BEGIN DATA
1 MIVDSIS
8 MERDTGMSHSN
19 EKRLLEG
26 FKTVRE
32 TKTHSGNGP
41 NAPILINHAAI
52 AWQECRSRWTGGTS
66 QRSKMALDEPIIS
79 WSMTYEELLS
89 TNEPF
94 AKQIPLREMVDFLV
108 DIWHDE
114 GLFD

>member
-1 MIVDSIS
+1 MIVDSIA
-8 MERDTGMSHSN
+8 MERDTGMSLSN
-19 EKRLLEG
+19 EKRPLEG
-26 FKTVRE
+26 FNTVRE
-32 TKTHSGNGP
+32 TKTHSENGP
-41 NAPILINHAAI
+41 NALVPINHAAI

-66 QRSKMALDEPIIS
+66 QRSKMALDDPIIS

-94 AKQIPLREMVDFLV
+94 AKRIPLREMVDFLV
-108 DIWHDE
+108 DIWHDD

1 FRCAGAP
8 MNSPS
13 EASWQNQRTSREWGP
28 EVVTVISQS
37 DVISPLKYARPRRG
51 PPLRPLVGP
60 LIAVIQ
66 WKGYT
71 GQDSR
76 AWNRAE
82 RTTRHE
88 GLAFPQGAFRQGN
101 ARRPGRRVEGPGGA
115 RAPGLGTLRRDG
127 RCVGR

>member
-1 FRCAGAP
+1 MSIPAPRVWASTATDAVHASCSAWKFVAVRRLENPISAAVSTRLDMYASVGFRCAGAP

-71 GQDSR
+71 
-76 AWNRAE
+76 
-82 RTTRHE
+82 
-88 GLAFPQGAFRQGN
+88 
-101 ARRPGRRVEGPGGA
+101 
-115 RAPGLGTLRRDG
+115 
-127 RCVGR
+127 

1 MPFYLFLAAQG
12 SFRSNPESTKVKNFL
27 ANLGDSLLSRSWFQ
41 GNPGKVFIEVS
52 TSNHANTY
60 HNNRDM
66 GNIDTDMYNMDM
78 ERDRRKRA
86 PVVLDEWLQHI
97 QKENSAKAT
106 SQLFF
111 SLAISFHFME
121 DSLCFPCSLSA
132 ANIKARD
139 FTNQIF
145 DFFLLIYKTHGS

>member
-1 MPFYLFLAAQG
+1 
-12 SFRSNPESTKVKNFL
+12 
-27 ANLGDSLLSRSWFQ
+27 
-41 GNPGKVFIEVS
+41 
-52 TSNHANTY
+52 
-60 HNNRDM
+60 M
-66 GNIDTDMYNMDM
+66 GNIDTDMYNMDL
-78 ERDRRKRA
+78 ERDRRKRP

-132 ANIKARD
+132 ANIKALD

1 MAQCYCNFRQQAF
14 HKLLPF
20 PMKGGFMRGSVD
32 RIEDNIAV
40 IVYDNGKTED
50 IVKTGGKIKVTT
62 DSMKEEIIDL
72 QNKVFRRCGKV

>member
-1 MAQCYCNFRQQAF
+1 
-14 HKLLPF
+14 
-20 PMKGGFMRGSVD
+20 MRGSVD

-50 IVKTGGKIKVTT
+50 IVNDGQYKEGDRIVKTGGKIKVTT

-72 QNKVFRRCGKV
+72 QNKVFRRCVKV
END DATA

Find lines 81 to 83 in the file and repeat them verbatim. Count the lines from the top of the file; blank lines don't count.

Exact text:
>member
-1 MPFYLFLAAQG
+1 